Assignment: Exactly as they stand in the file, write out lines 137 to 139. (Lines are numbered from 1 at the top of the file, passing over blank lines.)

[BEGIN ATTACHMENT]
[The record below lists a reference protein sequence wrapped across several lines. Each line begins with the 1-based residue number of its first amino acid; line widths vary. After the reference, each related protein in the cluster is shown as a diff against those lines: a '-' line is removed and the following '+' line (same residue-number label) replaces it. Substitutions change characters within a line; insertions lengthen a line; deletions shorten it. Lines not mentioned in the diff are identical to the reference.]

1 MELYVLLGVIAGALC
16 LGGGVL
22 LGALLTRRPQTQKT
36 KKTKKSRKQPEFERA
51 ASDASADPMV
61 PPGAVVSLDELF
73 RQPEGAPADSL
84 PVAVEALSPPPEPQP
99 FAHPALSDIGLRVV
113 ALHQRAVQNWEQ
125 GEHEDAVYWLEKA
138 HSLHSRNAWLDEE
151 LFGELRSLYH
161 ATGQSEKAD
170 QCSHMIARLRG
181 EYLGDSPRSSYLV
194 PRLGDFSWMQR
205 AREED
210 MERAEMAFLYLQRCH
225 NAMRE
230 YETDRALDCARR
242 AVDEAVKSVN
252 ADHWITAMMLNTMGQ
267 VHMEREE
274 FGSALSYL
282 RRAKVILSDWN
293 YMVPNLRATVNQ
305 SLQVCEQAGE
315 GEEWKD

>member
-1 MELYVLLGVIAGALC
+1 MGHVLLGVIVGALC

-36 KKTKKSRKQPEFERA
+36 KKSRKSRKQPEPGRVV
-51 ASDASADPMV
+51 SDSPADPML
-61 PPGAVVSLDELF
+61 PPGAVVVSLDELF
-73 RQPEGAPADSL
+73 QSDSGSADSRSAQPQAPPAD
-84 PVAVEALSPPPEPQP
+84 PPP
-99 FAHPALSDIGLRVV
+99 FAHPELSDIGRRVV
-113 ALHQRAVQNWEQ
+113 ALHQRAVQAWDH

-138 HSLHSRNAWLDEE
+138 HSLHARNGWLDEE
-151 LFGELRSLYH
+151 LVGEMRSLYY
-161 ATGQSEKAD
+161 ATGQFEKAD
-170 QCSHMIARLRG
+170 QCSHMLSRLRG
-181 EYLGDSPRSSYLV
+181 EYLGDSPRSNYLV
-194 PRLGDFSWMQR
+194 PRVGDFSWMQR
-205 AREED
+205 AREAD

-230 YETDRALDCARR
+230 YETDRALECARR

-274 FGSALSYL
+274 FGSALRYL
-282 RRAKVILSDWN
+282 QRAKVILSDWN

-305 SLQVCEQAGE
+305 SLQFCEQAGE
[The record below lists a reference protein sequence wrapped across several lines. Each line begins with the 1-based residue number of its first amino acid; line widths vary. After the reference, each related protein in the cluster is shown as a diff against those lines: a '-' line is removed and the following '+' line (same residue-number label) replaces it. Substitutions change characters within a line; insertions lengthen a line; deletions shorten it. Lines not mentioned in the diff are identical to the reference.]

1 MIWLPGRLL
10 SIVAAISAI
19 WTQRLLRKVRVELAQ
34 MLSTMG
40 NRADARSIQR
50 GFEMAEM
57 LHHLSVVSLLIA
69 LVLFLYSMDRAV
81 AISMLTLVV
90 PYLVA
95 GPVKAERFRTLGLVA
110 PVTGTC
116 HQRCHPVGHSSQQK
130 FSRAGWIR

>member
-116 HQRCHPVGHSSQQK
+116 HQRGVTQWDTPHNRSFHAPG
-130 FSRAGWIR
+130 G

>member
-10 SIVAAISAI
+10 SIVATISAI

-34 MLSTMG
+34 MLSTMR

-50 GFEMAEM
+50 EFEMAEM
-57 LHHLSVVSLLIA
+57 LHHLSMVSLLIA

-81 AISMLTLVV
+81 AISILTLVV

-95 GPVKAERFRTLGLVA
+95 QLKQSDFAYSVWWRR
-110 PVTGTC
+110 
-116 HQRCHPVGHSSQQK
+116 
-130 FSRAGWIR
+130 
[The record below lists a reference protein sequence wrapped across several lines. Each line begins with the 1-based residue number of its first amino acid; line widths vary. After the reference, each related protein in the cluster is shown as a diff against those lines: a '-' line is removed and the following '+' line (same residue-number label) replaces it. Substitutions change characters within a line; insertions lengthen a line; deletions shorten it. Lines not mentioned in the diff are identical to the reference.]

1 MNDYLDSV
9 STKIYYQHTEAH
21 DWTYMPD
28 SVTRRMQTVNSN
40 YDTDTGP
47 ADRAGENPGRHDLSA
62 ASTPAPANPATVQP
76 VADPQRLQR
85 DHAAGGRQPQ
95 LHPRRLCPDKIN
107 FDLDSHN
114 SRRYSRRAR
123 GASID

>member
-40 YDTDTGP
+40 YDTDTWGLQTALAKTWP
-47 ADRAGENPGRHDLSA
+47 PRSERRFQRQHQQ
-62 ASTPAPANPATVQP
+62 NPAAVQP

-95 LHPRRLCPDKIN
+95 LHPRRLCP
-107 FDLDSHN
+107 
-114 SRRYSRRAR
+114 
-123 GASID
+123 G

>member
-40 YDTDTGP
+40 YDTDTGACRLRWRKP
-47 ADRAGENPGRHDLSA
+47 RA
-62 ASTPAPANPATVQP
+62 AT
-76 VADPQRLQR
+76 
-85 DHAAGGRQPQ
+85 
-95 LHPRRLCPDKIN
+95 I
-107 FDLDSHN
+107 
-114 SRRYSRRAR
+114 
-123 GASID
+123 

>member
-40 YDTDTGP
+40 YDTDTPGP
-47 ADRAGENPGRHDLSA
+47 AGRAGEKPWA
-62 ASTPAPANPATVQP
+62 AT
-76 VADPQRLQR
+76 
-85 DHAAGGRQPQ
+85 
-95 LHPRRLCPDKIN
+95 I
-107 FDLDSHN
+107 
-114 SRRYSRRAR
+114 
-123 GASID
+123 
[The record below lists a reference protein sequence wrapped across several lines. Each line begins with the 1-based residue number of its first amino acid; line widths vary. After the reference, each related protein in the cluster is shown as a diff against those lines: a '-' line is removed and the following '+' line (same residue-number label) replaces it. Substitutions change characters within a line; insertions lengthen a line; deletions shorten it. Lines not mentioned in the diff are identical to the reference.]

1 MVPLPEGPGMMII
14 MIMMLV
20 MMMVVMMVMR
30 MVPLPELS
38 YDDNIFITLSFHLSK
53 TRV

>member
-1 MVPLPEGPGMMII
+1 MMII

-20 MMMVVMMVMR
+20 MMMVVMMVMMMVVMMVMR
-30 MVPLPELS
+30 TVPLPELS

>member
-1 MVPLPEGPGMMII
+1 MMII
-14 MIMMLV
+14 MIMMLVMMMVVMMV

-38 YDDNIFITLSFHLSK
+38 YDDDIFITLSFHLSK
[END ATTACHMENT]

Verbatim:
+123 G

>member
-40 YDTDTGP